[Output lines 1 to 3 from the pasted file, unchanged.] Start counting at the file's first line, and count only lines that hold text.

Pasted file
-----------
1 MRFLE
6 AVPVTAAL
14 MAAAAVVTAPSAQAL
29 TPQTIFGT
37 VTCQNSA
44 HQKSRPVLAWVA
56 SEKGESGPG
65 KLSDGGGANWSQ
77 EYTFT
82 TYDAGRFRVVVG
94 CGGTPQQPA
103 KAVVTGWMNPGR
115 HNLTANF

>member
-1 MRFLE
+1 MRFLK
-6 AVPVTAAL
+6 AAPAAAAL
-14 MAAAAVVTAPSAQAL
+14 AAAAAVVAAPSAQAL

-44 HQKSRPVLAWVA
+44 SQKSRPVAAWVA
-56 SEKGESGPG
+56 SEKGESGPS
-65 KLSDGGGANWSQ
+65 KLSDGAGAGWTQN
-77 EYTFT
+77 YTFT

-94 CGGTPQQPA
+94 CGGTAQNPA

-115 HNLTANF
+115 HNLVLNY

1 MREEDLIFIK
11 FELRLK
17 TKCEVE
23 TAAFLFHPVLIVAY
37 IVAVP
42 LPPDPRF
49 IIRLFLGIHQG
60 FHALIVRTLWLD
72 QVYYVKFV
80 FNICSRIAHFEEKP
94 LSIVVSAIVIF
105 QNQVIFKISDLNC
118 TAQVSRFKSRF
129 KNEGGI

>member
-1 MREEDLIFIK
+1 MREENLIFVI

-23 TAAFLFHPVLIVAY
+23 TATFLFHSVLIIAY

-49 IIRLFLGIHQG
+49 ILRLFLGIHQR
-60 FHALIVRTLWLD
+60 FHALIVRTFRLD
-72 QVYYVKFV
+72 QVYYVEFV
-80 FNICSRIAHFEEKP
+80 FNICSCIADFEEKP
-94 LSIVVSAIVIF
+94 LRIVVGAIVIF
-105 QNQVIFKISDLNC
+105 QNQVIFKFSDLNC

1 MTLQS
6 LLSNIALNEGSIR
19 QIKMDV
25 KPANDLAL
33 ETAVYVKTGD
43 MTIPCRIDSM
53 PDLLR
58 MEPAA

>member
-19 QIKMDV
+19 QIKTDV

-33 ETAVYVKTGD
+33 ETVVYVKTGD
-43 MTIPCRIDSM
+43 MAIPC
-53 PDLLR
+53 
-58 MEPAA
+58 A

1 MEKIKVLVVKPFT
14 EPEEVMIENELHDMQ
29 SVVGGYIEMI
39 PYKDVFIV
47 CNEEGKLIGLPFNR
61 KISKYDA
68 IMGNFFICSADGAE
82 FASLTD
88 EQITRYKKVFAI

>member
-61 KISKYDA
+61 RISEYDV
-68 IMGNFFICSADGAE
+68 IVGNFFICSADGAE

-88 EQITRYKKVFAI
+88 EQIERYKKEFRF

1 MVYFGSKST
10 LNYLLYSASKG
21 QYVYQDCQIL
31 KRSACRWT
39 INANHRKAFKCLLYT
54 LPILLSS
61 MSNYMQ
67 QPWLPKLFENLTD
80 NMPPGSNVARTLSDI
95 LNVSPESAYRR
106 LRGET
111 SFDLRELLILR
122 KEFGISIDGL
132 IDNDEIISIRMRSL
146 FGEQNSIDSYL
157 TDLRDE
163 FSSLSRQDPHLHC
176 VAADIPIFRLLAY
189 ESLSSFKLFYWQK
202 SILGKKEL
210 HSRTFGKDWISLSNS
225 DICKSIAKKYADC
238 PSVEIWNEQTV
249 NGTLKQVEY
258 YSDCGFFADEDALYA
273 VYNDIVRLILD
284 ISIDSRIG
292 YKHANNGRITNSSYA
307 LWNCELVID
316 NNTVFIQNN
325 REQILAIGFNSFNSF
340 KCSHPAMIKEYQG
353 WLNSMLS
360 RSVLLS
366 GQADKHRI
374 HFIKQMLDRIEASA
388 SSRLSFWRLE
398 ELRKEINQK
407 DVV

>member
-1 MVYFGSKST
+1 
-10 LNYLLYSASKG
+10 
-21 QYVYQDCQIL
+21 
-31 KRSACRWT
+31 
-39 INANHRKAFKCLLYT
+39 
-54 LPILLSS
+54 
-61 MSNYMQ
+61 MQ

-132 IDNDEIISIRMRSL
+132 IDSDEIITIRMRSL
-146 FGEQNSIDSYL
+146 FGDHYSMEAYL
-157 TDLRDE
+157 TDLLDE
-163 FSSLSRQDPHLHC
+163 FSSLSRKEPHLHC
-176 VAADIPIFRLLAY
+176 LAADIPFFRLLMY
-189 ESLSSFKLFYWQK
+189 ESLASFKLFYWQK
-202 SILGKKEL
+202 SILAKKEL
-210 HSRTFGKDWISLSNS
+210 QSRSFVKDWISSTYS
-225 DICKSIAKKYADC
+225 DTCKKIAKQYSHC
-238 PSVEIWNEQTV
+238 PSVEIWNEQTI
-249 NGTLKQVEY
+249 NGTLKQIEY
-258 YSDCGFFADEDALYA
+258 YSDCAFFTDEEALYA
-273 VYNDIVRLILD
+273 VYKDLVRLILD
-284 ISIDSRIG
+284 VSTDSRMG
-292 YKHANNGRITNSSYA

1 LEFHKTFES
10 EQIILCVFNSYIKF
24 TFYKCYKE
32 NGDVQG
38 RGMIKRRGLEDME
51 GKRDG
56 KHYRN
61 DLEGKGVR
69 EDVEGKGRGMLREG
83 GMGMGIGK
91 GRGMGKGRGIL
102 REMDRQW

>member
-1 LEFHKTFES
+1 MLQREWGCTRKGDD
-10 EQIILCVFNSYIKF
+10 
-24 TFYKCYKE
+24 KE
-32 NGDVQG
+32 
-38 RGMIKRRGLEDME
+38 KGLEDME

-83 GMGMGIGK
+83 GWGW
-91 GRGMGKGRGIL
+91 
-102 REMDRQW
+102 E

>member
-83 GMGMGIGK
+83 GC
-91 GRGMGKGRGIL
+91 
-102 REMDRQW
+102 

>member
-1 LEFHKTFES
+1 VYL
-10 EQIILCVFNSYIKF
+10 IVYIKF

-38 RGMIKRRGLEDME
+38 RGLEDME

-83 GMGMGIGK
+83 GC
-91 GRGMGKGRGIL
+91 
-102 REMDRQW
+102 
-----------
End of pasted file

1 MRFLE
6 AVPVTAAL
14 MAAAAVVTAPSAQAL